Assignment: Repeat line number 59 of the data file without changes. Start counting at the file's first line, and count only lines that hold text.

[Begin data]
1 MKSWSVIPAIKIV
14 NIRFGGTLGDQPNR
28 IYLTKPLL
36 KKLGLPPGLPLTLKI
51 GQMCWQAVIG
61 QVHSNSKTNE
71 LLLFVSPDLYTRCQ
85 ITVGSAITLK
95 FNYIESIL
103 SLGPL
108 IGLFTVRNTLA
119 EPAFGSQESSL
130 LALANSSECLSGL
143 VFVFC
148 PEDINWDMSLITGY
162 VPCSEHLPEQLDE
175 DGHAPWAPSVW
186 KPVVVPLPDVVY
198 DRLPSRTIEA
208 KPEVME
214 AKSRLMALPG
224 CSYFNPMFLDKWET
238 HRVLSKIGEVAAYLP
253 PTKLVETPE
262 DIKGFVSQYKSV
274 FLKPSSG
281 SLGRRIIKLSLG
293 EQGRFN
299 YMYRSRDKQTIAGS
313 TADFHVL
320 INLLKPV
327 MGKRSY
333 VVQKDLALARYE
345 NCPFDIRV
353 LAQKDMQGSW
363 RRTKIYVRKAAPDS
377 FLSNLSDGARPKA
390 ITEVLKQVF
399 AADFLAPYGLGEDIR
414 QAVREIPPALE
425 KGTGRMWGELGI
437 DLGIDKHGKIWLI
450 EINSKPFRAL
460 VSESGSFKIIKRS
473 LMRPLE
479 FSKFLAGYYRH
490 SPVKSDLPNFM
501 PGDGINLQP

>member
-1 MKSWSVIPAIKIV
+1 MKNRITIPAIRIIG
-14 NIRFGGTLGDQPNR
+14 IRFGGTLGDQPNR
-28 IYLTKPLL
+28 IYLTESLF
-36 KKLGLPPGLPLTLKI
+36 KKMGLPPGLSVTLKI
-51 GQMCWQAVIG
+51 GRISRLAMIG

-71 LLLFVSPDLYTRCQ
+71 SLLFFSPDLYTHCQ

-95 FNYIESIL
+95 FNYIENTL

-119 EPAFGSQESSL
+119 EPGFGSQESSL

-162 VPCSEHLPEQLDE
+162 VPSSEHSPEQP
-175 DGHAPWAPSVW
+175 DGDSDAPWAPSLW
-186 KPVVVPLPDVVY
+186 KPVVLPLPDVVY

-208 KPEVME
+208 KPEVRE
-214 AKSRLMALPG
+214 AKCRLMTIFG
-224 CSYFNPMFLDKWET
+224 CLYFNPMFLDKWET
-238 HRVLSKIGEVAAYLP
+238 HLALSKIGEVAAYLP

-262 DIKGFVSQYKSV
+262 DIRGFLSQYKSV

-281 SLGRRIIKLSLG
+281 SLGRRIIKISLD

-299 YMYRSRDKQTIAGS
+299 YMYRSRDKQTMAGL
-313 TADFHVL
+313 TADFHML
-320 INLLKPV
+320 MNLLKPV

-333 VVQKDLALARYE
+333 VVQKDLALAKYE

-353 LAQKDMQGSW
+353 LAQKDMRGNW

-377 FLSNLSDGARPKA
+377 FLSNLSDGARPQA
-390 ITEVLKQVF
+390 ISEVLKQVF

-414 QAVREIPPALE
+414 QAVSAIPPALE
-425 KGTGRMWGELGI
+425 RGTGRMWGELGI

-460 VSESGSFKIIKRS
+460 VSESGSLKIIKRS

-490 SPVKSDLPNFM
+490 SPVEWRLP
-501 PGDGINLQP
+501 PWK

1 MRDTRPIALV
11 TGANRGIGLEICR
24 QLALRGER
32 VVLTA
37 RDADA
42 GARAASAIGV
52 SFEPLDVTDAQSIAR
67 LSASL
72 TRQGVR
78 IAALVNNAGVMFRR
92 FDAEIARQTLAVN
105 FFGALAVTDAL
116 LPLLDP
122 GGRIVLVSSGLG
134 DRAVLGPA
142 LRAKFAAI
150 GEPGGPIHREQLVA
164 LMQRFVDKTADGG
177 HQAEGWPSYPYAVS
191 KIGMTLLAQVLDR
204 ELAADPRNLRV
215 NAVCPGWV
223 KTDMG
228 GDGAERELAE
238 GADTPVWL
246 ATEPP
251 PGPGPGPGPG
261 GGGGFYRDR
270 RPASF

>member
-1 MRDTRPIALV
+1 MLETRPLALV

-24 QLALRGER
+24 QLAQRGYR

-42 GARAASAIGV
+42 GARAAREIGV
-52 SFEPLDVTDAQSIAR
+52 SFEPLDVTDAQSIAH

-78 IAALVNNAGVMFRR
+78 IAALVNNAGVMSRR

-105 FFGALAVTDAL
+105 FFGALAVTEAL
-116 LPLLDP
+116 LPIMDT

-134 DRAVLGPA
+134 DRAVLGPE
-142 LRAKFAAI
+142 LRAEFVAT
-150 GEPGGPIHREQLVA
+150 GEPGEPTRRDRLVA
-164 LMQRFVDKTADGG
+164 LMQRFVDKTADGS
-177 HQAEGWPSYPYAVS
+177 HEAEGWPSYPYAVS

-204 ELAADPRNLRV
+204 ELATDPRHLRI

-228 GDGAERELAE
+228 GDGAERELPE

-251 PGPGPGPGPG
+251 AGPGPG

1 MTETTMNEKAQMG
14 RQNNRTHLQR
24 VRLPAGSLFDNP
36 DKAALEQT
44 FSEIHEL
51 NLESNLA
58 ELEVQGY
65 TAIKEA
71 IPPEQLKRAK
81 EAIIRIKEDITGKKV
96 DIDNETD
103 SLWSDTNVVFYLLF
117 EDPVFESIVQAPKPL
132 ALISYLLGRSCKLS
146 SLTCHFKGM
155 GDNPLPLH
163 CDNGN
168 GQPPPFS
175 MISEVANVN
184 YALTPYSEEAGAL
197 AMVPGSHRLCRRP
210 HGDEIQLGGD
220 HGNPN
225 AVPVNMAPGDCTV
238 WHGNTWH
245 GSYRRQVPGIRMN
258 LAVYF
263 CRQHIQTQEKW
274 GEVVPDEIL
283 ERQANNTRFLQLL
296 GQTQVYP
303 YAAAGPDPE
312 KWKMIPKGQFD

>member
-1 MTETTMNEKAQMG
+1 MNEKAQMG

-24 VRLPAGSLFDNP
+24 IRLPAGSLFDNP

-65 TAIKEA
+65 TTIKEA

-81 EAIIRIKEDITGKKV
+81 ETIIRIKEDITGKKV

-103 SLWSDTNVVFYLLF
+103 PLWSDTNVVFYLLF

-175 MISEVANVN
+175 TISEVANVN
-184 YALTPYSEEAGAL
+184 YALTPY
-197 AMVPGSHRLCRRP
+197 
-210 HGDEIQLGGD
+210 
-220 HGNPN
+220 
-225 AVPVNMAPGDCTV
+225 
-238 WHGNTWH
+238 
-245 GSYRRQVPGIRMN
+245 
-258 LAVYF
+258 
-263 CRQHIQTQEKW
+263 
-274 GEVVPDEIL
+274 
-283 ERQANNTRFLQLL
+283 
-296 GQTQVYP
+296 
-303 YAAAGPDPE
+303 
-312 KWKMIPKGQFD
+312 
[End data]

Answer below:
+51 GRISRLAMIG